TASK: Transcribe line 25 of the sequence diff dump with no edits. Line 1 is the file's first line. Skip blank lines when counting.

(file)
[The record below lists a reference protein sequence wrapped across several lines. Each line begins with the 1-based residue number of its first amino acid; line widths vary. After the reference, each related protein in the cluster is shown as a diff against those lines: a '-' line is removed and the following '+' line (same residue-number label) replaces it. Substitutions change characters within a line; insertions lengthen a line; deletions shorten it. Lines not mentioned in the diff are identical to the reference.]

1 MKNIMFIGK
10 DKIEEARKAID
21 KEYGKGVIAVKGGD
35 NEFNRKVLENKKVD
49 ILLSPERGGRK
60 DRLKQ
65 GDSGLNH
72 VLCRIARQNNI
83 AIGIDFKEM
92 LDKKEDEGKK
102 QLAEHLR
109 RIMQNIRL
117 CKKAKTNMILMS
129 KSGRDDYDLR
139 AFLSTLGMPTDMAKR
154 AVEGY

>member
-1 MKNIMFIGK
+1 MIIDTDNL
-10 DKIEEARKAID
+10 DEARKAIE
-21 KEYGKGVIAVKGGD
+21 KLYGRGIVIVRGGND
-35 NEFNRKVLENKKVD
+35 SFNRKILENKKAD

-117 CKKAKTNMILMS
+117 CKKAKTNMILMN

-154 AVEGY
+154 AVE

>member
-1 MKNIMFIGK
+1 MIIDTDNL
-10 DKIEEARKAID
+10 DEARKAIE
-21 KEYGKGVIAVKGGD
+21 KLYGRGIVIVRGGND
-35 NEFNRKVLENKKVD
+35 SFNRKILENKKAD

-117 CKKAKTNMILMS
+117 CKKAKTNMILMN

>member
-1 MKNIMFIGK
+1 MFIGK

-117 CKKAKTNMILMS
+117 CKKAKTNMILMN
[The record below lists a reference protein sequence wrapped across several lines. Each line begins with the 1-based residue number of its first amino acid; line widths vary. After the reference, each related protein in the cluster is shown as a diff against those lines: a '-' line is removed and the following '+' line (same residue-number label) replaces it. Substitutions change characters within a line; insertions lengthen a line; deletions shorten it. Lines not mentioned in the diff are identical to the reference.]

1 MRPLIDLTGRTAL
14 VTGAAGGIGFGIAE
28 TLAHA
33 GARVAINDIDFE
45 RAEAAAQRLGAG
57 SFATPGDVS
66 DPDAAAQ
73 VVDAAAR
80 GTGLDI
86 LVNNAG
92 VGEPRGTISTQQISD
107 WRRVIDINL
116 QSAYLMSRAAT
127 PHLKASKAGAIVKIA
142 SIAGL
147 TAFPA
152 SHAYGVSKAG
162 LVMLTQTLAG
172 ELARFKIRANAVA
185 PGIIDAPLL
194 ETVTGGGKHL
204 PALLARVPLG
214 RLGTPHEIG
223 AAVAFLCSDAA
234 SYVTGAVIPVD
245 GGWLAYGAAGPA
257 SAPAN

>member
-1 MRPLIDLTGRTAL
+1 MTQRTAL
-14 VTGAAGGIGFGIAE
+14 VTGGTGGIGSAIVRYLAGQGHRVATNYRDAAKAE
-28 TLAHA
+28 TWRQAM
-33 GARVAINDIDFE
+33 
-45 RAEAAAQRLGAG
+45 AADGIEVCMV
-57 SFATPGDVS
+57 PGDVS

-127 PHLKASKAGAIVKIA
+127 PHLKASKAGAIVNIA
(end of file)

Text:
-35 NEFNRKVLENKKVD